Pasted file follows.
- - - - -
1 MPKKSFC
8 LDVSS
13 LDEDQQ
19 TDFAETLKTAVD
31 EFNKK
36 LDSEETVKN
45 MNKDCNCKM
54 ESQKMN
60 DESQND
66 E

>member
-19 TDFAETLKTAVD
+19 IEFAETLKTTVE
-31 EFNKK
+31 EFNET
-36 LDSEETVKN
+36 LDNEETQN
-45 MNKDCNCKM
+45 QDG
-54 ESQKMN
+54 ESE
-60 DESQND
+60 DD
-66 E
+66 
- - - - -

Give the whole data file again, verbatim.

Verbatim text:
1 MPKKSFC
8 LDVSS
13 LDEDQQ
19 TDFAETLKTAVD
31 EFNKK
36 LDSEETVKN
45 MNKDCNCKM
54 ESQKMN
60 DESQND
66 E

>member
-19 TDFAETLKTAVD
+19 IEFAETLKTTVE
-31 EFNKK
+31 EFNET
-36 LDSEETVKN
+36 LDNEETQN
-45 MNKDCNCKM
+45 QDG
-54 ESQKMN
+54 ESE
-60 DESQND
+60 DD
-66 E
+66 